By Herman Cain
April 30, 2012
As we move into the general election campaign, with Mitt Romney facing
Barack Obama in the presidential race, it’s important not to lose
perspective on the very real differences between the two. That starts
with the recognition that Obama has made some astonishingly
ill-conceived decisions as president, and that Romney would never have
done these things.
During a party’s nominating process for president – of which I was a
part on the Republican side in this cycle – candidates do everything
they can to differentiate themselves from each other. As the candidates
focus on these differences and the media plays up the resulting
conflicts, you could almost get the impression that some of us would
have preferred Obama to some of our fellow Republicans.
Not only do I prefer Romney over Obama, it’s not even close. This is not
to say that every proposed policy of Romney’s is exactly what I would
propose. But in stepping back and looking at the big picture, you have
to recognize that the next president’s task will be to fix enormous
problems. You would want the new president, above all else, to be
someone who would never have been so foolish as to make the decisions
that a) created the problems; or b) made them worse.
Here are nine examples:
Mitt Romney would never have thrown $862 billion down a rat hole,
claiming it to be “economic stimulus” that would keep unemployment from
rising above 8 percent. Then, three years later when unemployment was
still struggling to get back down below 8 percent, he would never be so
brazen as to claim such a move had actually been successful.
Mitt Romney would never have signed ObamaCare into law. I know some
think otherwise because the plan he implemented as governor of
Massachusetts had some similar elements. But
ObamaCare was sold to the public with blatantly dishonest numbers and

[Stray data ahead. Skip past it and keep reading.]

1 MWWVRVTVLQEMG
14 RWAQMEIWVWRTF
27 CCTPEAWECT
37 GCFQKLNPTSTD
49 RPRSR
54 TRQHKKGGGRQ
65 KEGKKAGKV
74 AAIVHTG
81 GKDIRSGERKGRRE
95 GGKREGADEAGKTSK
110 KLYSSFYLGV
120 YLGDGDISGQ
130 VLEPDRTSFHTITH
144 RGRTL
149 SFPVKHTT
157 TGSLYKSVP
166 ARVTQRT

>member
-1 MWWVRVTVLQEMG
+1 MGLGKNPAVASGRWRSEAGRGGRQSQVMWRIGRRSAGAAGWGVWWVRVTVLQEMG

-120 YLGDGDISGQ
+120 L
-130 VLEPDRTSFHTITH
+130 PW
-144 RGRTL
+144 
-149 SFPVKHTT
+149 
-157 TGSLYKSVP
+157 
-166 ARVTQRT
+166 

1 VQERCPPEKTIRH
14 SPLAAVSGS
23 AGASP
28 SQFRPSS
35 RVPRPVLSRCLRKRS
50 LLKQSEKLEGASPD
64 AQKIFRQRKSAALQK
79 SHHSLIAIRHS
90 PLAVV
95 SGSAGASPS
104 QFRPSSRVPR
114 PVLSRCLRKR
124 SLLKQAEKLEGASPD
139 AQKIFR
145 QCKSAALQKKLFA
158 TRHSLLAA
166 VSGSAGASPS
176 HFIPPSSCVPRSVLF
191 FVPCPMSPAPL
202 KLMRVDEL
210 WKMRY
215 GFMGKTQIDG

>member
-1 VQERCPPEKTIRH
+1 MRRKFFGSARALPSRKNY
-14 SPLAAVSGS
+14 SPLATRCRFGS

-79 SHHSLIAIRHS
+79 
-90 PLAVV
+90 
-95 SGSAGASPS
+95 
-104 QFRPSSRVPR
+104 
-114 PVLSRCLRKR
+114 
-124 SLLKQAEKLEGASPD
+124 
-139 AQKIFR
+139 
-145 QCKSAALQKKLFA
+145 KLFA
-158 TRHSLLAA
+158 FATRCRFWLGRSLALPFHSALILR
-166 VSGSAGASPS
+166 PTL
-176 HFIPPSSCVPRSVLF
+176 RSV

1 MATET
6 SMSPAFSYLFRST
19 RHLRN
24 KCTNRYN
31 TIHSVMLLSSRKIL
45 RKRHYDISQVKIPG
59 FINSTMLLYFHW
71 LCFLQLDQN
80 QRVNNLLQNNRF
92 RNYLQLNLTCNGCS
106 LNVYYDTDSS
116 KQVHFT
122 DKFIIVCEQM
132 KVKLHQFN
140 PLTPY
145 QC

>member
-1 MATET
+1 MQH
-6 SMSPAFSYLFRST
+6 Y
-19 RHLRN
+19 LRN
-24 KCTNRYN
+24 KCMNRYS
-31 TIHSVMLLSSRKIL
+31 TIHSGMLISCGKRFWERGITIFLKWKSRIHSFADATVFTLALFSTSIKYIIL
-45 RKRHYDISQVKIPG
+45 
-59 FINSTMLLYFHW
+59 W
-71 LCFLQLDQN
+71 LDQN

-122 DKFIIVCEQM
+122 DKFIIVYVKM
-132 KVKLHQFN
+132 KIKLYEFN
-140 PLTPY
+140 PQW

hidden taxes, and rammed through Congress via a series of political
giveaways that would embarrass the most shameless of con artists.
Whatever your disagreements with the structure of MassCare, Romney would
never have done any of that. And if an ObamaCare repeal reaches
Romney’s desk, he will sign it.
Mitt Romney would never have exploded the deficit to more than $1
trillion a year, then allowed his Treasury Secretary tell the chairman
of the House Budget Committee, regarding plans to fix the problem, “We
don’t have a definitive solution, but we know we don’t like yours.”
Mitt Romney would not be running around claiming that businesses need to
pay more in taxes. He would not try to tell CEOs what to do with their
cash reserves (although he could do so much more competently than Obama,
since unlike the president he actually knows a lot about business),
because he knows that is not the president’s job. He understands that
businesses are the ones who create jobs, and the last thing we need when
the economy is struggling to create jobs is to increase the tax burden
Mitt Romney would not attack people for being successful. He would not
encourage the middle class to resent successful people, but instead
would encourage them to learn from those who have been successful, and
to seek opportunities from them.
Mitt Romney would never have promised the Russians he would give them
what they want on missile defense as soon as he didn’t have to worry
about those pesky voters anymore.
Mitt Romney would never have stonewalled efforts to make crucial energy
supplies available to Americans, as Obama has done on everything from
the Keystone XL pipeline to the opening of domestic oil supplies in
offshore locations and in the Arctic National Wildlife Refuge.
Mitt Romney would never have let Congress get away with not passing a
budget at all for three years, while running up the nation’s credit card
at unprecedented levels through a series of continuing resolutions that
escape the light of public scrutiny.
Mitt Romney would never have blamed someone else for the continued
impact of problems he was elected to fix – as Obama does endlessly.
This list could go on, but these nine are the some of the biggest things
– and the big things matter most of all. Everyone involved with a
primary campaign hopes their party will nominate the absolute perfect
candidate, and when your guy doesn’t make it (or for some of us like me,
when you don’t make it), you can fall into thinking that all is lost.
There are actually people running around saying there is no difference
between Romney and Obama.
People. Get a grip. The differences are huge. And it starts with
understanding how many truly horrendous decisions Barack Obama has made
since he took office, and recognizing that Mitt Romney is a man with
solid experience and good judgment – and that he would never have made
any of them.
That alone offers a compelling argument for sending President Obama an
invitation – to the inauguration of Mitt Romney on January 20, 2013. I
trust he will attend.